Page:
Soils pp 31-48 | Cite as

Soil Classification

Chapter

Abstract

Soil classification is the orderly arrangement of soils according to some known or inferred characteristics. Soils are classified to organize information regarding their properties and behavior so that they can be used for different purposes with the maximum benefit under sustainable management. Systematic soil classifications began in the last part of the nineteenth century and were mainly based on ideas of soil genesis and soil forming factors as influenced by the philosophy of Dokuchaiev. Dokuchaiev himself proposed a soil classification system in 1879 before presentation of his Ph.D. thesis on the Russian Chernozems in 1883 (Gimenez JE, São Paulo, Unesp, Geociências 1:15–21, 2011). There are two types of soil classification: process oriented and property oriented. The process-oriented classification systems are known as genetic soil classification systems (Bokheim JG, Gennadiyev AN, Geoderma 95:53–72, 2000). Soil classification systems based on observed properties are known as natural classification systems, and those on inferred properties are technical systems. There are regional and international soil classification systems. Examples of regional classification systems include Australian soil classification system (Isbell RF, The Australian soil classification. CSIRO Publishing, Collingwood, 1996; Isbell RF, The Australian soil classification, Revised edn. CSIRO Publishing, Collingwood, 2002), the Canadian soil classification system (Agriculture Canada Expert Committee on Soil Survey, The Canadian system of soil classification, 2nd edn. Canadian Government Publishing Centre, Ottawa, 1987), soil classification of England and Wales (Avery BW, Soil classification for England and Wales (higher categories). Soil Survey technical monograph no. 14, Harpenden, 1980), French soil classification system (Baize D, Girard MC, Referentiel pedologique 1995. Institut National de la Recherche Agronomique, Paris, 1995), and so on. Among international systems, Soil Taxonomy (USDA, Soil classification, a comprehensive system. United States Department of Agriculture, Government Printing Office, Washington, DC, 1960; USDA, Soil taxonomy: a basic system of soil classification for making and interpreting soil survey. United States Department of Agriculture, Government Printing Office, Washington, DC, 1975) and World Reference Base for Soil Resources (FAO, World reference base for soil resources. ISSS–ISRIC–FAO. World Soil Resources report no. 84, Rome, 1998) are popularly used worldwide at present. These systems have their own terminology and diagnostic features for different taxa.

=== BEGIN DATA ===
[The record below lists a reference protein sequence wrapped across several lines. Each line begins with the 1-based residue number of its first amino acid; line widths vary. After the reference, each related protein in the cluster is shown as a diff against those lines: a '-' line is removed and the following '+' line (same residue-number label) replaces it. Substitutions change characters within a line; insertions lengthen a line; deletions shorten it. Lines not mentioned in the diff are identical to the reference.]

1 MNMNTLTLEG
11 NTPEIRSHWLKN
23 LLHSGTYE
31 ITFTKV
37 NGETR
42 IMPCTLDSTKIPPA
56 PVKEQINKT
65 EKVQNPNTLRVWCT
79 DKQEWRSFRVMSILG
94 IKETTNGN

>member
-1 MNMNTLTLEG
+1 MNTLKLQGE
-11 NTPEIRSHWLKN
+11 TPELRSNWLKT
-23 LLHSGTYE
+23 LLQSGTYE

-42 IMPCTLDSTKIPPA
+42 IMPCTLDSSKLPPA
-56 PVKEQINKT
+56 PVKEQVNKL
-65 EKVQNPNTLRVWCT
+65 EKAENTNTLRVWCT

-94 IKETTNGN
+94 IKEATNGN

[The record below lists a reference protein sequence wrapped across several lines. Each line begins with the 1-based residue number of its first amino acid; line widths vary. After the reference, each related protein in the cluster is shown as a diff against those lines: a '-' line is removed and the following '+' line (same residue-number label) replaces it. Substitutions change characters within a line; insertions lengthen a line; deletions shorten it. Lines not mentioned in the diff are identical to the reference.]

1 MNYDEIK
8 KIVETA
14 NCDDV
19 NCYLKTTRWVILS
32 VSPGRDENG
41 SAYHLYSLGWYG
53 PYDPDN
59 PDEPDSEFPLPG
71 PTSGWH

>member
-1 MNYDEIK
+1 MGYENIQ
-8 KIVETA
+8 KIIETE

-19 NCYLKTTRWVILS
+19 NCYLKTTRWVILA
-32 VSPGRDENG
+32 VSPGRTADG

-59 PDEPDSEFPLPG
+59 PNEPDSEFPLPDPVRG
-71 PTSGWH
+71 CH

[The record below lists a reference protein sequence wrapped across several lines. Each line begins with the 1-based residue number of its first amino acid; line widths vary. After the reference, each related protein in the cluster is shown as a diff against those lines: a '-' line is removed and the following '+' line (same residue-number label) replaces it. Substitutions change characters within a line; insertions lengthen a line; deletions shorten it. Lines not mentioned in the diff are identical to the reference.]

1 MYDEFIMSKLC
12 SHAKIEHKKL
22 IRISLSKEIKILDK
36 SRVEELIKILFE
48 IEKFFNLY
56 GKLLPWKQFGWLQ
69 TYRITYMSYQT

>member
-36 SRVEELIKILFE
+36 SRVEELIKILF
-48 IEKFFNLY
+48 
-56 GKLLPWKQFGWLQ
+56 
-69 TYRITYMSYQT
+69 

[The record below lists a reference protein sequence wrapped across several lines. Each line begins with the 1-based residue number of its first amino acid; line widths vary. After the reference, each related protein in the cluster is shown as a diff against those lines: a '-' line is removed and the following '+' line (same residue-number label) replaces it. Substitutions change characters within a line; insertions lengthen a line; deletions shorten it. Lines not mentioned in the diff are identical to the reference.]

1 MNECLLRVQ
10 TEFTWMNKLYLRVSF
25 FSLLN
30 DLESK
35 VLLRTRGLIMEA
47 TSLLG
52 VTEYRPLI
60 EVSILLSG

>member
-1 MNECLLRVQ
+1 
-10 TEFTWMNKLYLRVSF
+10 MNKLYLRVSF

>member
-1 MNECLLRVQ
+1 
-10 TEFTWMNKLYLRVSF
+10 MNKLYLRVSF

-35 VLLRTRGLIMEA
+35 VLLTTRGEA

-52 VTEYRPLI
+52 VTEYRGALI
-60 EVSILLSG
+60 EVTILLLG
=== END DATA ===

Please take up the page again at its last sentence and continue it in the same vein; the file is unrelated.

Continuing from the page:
Keywords

Soil Classification Soil Taxonomy Soil Moisture Regime Soil Order Subsurface Horizon 
These keywords were added by machine and not by the authors. This process is experimental and the keywords may be updated as the learning algorithm improves.

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Copyright information

© Springer Science+Business Media Dordrecht 2013

Authors and Affiliations

  1. 1.Department of Soil ScienceUniversity of ChittagongChittagongBangladesh

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